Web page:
13,880,000,000. That’s the number of results that come up when I google, well, “google.” It’s common knowledge that Google stores an almost unfathomable amount of information, but where exactly does it all come from? Most people probably don’t think about how Google can tell us the seven variations of Persian cats in under five seconds, but knowing where and how it keeps its data allows us insight into what makes this company so important.
Over the past several years, Google has expanded its software capabilities to include maps, a document sharing program, and even a cloud-type technology where all your information can be accessed on any device. What really sets Google apart, however, is its hardware. For a company that isn’t known for its sleekly designed machines like Apple, Google seriously invests in manufacturing its own hardware for over 900,000 servers to fill around 40 data centers around the world. These centers are filled with multiple containers, which each currently hold 1,160 servers.
Even though Google usually does not disclose the exact numbers and locations of all of their servers, impressively energy efficient technology has given the company a reason to boast. Its immense data storage, while only using less than 1% of the energy used by all data centers, has been calculated down to a science. Now don’t let that fool you -- a newer data center in the city of The Dalles, Oregon uses 103 megawatts of electricity, enough to power 82,000 homes.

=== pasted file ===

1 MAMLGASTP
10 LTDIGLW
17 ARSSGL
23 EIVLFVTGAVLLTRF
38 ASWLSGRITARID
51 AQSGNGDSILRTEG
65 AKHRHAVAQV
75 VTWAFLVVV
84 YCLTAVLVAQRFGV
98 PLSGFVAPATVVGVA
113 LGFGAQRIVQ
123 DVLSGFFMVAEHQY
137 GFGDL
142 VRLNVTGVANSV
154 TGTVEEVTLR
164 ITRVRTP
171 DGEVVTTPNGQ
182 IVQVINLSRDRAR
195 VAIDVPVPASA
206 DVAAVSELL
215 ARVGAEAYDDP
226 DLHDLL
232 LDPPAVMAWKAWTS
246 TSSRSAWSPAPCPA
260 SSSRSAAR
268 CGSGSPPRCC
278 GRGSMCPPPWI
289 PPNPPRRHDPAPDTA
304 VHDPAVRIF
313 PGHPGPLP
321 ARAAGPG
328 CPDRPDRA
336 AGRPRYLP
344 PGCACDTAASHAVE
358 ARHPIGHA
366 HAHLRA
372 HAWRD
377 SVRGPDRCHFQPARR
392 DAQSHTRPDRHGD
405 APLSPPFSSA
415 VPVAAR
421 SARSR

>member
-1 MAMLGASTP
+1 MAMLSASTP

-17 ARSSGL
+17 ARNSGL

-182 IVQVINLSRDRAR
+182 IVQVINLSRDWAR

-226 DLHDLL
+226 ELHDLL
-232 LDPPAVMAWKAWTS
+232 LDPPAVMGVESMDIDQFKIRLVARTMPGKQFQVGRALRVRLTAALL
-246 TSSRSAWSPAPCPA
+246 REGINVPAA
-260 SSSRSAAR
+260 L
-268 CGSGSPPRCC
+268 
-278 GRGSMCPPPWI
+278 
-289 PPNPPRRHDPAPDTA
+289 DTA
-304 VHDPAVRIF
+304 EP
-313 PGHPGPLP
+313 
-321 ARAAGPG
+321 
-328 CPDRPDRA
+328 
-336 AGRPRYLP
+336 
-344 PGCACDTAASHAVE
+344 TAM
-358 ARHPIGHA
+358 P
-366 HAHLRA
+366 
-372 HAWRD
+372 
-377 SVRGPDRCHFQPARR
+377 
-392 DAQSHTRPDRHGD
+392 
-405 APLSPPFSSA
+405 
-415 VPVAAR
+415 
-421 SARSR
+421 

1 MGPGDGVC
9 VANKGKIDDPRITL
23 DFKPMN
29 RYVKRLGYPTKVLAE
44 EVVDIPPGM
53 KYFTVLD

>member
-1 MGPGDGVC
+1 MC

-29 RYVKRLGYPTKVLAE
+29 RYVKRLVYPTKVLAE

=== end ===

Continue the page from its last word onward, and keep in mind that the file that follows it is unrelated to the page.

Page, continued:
Before getting into an ethical debate about energy usage, we have to consider the sheer amount of information that Google stores in its servers. Unfortunately, the tech powerhouse remains tight-lipped about the exact number of bytes. Most people seem to be more concerned with how much energy Google is using to not just keep the servers on, but to regulate their temperatures and build the data centers that shelter them. Each server even features its own 12-volt battery just in case the main power supply goes out.
Since Google has a partial monopoly over the Internet, considering its ownership of YouTube, Gmail, Google+, Chrome, etc., it keeps quiet about the exact locations of every data center. We do know that there are at least fifteen to twenty centers in the United States, and around twenty more across Europe, South America, and Asia.
There is no sign that Google will be putting the brakes on server building any time soon. Developers are currently working on a program called Spanner that will be able to automatically manage and update multiple data centers with even more servers, connecting all of Google’s information in unprecedented ways.
Both tech junkies and novice Googlers alike have a hard time wrapping their heads around just how much information falls under the Google name. The bottom line is that while you may not associate the Internet staple with top secret information, when it comes down to where their hundreds of thousands of servers are stored, Google has no issue laying very low, reinforcing its power and protecting the sacred name.